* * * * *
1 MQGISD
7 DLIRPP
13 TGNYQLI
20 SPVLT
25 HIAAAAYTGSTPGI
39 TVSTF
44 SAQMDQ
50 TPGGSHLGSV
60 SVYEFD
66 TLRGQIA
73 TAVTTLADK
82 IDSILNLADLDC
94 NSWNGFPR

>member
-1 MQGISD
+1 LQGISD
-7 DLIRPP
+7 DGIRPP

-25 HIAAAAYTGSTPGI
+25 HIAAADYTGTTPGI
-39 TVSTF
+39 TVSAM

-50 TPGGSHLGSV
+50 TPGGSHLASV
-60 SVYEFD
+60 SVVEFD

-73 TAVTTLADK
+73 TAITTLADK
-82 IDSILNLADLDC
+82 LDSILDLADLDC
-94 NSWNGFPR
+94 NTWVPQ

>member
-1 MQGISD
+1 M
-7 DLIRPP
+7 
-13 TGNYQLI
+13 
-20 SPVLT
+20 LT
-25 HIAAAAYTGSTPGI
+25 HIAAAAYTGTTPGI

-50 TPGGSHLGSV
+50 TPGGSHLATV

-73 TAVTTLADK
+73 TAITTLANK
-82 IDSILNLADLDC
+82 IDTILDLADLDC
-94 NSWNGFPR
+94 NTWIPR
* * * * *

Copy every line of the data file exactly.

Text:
1 MQGISD
7 DLIRPP
13 TGNYQLI
20 SPVLT
25 HIAAAAYTGSTPGI
39 TVSTF
44 SAQMDQ
50 TPGGSHLGSV
60 SVYEFD
66 TLRGQIA
73 TAVTTLADK
82 IDSILNLADLDC
94 NSWNGFPR

>member
-1 MQGISD
+1 LQGISD
-7 DLIRPP
+7 DGIRPP

-25 HIAAAAYTGSTPGI
+25 HIAAADYTGTTPGI
-39 TVSTF
+39 TVSAM

-50 TPGGSHLGSV
+50 TPGGSHLASV
-60 SVYEFD
+60 SVVEFD

-73 TAVTTLADK
+73 TAITTLADK
-82 IDSILNLADLDC
+82 LDSILDLADLDC
-94 NSWNGFPR
+94 NTWVPQ

>member
-1 MQGISD
+1 M
-7 DLIRPP
+7 
-13 TGNYQLI
+13 
-20 SPVLT
+20 LT
-25 HIAAAAYTGSTPGI
+25 HIAAAAYTGTTPGI

-50 TPGGSHLGSV
+50 TPGGSHLATV

-73 TAVTTLADK
+73 TAITTLANK
-82 IDSILNLADLDC
+82 IDTILDLADLDC
-94 NSWNGFPR
+94 NTWIPR